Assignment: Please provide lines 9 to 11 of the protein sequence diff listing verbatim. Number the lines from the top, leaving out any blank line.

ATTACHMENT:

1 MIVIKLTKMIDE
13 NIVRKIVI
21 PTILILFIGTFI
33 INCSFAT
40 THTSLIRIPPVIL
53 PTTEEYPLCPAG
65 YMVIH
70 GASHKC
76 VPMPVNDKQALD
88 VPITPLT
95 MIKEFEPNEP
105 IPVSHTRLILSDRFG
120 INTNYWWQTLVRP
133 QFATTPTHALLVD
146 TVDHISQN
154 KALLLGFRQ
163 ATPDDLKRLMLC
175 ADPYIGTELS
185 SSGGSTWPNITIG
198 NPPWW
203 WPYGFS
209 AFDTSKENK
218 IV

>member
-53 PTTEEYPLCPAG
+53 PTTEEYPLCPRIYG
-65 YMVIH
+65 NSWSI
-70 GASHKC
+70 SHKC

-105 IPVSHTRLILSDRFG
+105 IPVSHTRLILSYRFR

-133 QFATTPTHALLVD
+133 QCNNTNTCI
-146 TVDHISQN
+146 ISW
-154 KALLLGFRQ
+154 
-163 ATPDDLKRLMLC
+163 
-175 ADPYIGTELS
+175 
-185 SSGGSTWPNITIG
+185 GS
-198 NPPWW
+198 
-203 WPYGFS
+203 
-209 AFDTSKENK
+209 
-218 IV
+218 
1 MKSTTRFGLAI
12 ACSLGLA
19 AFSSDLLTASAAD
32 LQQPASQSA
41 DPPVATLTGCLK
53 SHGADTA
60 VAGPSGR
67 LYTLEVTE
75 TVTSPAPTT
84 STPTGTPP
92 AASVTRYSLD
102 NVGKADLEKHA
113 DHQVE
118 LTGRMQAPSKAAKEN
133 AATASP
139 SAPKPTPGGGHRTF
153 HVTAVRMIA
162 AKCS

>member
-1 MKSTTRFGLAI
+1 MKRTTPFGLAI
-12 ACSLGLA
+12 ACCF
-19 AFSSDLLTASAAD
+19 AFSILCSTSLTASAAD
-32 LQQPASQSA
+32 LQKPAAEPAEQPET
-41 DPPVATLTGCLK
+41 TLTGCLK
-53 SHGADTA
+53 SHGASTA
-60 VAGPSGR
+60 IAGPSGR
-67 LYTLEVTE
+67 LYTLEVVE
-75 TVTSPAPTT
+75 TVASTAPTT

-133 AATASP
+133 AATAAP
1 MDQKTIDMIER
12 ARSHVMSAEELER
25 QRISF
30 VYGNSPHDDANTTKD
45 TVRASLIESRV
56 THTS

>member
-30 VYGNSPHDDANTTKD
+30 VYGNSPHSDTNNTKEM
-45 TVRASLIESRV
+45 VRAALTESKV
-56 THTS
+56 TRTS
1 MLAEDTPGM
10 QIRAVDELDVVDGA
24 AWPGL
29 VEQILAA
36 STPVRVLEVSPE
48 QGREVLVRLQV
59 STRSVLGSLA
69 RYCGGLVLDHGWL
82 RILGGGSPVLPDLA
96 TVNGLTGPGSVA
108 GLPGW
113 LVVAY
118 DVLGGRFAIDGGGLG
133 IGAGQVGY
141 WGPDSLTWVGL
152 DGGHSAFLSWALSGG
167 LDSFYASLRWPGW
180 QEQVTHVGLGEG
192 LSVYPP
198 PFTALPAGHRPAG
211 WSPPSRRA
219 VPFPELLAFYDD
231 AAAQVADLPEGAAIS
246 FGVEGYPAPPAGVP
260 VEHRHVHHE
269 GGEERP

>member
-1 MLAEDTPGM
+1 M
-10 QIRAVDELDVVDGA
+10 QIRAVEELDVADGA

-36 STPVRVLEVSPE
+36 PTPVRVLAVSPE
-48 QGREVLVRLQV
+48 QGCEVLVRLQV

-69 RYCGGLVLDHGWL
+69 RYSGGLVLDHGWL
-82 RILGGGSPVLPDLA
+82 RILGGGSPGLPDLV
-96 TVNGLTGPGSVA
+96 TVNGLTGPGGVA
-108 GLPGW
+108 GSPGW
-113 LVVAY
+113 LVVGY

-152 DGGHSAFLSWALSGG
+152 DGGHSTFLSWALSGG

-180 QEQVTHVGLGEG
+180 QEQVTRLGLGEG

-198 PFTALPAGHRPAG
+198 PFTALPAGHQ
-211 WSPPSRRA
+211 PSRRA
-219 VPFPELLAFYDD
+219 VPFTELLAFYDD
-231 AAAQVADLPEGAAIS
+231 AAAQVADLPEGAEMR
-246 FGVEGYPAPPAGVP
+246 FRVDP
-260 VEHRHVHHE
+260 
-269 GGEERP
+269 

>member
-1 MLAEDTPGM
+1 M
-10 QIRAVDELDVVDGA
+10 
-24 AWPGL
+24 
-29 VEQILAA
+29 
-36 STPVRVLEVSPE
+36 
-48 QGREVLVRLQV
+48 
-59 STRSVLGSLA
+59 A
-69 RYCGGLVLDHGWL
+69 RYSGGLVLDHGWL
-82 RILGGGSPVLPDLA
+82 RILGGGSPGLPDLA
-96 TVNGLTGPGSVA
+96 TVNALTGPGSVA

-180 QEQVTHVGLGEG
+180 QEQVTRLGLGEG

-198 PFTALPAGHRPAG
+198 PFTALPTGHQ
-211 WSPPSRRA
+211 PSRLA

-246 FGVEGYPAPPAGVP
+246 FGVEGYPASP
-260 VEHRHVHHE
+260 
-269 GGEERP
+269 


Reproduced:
76 VPMPVNDKQALD
88 VPITPLT
95 MIKEFEPNEP